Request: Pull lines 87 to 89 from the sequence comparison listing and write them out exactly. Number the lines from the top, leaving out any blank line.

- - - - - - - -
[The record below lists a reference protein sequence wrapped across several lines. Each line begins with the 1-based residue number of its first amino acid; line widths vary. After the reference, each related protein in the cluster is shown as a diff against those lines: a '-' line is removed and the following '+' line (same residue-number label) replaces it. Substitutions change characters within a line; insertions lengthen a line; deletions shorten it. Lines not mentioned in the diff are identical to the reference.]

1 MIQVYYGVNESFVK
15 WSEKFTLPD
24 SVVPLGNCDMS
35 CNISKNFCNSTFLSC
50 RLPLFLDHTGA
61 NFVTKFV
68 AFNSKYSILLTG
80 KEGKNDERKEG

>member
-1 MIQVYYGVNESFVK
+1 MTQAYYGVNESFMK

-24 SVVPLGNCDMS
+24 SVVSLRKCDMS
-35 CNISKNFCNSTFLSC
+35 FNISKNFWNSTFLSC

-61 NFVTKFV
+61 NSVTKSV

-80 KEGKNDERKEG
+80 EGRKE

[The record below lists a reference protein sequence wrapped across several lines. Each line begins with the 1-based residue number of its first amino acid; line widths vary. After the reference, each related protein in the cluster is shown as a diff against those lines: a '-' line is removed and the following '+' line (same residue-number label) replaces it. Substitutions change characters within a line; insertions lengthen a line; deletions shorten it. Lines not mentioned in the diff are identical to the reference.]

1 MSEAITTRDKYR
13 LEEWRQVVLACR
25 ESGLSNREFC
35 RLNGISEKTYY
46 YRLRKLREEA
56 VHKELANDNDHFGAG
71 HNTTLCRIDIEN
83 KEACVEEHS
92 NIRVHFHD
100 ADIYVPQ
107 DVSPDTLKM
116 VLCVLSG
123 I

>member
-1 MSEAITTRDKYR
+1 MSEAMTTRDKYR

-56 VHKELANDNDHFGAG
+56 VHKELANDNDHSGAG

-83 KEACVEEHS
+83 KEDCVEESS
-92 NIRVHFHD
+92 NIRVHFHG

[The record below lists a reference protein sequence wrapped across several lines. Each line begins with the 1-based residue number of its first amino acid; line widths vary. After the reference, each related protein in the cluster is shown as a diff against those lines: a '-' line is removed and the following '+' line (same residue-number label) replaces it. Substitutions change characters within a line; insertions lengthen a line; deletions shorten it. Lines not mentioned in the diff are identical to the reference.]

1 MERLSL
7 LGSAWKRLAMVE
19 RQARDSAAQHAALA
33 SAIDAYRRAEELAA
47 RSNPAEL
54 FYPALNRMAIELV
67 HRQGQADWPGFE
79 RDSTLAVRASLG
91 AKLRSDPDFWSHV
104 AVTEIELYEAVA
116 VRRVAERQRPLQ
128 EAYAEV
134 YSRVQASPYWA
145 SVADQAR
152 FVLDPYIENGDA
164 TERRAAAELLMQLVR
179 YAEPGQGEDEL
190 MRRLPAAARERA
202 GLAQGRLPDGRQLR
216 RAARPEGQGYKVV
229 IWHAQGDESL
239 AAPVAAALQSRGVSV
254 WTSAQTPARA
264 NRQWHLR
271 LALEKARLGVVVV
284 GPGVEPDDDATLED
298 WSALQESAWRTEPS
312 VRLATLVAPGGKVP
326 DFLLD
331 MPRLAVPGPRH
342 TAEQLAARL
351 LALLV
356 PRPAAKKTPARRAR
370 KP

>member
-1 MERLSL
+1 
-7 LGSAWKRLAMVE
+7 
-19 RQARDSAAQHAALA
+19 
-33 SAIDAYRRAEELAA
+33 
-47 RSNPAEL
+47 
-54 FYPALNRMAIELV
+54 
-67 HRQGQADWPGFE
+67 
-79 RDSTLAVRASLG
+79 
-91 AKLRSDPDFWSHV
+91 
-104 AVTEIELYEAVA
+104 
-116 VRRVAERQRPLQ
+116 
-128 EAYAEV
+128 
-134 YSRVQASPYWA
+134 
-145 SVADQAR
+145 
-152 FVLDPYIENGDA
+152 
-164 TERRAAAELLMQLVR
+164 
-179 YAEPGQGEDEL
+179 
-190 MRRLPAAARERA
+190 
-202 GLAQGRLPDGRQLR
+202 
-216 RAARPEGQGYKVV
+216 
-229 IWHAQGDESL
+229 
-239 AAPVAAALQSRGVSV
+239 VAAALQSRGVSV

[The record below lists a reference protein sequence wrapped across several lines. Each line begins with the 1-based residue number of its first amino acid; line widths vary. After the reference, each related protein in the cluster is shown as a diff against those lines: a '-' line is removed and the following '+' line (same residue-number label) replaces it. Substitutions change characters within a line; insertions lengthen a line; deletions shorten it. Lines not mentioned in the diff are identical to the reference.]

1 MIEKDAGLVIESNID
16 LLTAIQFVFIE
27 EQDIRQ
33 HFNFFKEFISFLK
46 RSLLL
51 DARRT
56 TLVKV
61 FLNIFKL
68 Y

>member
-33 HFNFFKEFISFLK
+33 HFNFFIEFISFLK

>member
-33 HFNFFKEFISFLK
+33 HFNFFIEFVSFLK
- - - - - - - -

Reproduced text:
+33 
-47 RSNPAEL
+47 